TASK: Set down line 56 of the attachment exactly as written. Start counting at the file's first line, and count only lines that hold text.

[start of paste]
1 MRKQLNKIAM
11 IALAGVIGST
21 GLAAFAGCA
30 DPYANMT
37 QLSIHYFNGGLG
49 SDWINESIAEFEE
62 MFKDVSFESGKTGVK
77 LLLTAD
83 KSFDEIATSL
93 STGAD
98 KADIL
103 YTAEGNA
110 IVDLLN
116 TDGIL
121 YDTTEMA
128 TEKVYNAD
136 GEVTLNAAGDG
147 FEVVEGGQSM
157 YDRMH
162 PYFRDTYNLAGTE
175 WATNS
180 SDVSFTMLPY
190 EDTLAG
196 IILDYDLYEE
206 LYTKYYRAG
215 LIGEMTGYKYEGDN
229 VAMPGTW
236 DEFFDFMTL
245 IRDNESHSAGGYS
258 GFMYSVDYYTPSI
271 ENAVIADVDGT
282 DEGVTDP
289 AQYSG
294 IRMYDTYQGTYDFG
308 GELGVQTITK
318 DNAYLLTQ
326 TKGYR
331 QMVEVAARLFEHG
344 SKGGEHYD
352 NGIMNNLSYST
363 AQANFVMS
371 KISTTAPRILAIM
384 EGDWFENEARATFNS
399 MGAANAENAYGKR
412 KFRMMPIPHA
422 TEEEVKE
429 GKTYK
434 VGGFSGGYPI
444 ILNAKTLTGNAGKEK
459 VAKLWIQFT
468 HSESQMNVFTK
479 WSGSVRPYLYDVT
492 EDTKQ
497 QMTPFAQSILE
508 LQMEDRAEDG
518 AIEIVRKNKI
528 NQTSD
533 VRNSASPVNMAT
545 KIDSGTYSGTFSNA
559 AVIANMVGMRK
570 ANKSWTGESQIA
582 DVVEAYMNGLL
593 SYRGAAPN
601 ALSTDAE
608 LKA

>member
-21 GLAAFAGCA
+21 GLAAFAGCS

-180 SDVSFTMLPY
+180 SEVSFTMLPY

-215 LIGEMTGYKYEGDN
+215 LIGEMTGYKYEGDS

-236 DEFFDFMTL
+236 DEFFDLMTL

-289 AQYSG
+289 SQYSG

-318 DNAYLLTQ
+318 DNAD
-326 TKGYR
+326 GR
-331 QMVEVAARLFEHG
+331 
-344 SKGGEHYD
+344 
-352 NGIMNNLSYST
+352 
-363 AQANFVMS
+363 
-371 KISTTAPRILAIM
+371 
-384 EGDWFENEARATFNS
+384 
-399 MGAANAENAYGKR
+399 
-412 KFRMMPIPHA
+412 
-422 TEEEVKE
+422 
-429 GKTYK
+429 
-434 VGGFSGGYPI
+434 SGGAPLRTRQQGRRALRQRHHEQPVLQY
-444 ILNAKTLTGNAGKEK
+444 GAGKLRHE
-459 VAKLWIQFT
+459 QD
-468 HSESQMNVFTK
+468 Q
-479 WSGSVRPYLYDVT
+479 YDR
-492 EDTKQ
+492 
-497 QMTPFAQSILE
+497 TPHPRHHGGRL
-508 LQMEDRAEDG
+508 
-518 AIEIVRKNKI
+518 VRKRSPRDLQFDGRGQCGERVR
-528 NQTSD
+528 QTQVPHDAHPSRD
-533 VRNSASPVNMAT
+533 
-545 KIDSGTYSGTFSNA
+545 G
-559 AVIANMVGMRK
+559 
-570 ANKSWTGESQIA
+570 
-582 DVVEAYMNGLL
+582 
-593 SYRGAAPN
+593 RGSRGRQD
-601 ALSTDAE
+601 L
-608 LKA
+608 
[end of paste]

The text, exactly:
518 AIEIVRKNKI